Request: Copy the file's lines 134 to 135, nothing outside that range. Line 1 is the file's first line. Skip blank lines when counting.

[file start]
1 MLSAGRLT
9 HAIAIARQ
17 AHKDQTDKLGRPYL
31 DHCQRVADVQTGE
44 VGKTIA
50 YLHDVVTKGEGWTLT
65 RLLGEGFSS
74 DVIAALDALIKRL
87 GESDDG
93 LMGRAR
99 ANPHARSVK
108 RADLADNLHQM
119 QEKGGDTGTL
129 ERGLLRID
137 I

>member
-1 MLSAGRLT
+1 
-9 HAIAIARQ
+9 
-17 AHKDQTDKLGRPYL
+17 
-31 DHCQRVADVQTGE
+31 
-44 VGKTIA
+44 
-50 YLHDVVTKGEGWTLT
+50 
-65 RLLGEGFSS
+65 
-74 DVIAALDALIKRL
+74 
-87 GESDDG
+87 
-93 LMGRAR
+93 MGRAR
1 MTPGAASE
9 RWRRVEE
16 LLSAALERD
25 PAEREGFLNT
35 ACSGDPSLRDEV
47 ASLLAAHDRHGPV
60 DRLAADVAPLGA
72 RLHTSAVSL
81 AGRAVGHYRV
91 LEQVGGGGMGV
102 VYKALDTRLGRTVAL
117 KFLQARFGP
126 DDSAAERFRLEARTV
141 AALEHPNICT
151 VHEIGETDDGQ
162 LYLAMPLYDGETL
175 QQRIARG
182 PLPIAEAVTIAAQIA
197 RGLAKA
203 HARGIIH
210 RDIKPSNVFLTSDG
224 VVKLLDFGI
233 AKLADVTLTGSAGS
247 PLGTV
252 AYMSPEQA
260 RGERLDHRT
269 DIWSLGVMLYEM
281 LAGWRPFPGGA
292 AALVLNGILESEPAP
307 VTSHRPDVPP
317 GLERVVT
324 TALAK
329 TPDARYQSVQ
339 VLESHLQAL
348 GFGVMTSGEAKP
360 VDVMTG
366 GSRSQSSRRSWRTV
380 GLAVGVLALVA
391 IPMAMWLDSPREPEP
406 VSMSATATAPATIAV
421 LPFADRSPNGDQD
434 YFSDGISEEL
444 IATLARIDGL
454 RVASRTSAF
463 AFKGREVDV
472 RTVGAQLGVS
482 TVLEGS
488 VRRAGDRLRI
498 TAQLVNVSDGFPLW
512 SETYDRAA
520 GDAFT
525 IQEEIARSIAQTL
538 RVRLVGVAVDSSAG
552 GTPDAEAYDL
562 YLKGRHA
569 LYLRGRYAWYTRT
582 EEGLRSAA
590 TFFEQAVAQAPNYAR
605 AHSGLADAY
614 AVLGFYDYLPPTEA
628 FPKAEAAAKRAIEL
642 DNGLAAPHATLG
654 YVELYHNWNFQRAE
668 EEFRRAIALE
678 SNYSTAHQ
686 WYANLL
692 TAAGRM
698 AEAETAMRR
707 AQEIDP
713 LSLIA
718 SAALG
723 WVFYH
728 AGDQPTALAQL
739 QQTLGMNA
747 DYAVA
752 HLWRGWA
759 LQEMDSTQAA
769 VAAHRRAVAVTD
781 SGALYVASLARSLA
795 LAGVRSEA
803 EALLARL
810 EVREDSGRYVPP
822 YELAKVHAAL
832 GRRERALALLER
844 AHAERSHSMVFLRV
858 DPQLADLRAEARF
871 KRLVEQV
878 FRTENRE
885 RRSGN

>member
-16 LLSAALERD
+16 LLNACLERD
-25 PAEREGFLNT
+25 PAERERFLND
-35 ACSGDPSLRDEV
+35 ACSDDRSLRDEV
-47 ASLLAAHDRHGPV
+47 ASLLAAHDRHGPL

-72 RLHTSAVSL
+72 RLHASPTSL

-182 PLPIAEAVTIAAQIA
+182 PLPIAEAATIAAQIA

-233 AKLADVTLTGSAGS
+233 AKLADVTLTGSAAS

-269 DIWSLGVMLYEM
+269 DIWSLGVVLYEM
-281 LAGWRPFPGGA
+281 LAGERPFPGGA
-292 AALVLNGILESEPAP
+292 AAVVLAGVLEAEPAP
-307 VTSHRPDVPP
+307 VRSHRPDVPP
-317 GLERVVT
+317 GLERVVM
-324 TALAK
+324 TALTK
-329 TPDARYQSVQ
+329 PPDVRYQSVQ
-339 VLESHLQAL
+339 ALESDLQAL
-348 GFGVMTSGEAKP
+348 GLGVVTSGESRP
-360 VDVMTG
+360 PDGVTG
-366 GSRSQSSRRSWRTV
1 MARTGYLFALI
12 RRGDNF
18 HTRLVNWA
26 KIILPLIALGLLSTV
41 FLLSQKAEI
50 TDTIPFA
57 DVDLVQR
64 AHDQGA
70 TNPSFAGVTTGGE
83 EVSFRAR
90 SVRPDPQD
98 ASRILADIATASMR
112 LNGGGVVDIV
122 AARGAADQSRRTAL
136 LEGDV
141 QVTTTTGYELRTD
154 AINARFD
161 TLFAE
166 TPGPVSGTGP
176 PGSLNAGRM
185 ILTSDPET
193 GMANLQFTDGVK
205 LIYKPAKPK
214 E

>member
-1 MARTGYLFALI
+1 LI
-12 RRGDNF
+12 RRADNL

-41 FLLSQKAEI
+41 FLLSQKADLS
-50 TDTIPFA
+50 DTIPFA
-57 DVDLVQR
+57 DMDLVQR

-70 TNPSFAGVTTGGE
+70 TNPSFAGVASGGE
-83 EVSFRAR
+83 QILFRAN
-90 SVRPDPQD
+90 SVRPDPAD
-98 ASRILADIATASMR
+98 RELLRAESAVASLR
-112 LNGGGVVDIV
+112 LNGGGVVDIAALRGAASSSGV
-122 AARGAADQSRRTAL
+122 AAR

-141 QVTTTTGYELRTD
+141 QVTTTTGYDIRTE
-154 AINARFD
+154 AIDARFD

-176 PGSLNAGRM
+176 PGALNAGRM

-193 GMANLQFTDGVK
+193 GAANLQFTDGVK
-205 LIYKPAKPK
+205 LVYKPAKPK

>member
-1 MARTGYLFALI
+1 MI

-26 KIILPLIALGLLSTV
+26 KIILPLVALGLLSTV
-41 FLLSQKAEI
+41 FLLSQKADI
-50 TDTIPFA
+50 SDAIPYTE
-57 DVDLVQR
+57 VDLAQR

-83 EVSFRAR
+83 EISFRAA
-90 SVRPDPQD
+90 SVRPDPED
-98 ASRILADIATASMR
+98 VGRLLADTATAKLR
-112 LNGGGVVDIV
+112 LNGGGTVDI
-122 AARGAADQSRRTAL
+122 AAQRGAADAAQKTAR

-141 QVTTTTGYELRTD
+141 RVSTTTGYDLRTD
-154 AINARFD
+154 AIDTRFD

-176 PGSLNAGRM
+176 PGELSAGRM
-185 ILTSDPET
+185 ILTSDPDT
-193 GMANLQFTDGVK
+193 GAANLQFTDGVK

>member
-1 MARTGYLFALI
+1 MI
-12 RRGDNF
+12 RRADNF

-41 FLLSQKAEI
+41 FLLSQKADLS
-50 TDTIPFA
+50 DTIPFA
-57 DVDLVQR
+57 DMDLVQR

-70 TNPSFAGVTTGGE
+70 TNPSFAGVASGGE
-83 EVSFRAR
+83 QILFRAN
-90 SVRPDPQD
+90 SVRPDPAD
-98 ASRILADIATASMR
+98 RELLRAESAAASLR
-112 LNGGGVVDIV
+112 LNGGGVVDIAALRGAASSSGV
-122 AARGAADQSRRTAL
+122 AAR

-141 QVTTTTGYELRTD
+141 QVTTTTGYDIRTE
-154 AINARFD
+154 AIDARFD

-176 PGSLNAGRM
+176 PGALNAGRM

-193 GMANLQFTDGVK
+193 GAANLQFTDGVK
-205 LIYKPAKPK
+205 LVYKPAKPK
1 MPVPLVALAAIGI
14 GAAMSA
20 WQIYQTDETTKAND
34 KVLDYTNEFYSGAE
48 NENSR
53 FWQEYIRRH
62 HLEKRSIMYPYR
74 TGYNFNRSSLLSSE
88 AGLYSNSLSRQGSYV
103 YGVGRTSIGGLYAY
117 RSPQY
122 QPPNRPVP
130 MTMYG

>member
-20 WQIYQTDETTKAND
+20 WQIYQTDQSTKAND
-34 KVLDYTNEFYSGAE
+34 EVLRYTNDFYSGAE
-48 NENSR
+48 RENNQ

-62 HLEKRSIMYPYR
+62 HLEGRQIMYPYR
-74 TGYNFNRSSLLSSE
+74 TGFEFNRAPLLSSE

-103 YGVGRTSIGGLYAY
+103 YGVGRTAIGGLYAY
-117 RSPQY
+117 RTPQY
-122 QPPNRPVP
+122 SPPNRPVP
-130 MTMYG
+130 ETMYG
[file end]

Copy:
+47 ASLLAAHDRHGPL

-72 RLHTSAVSL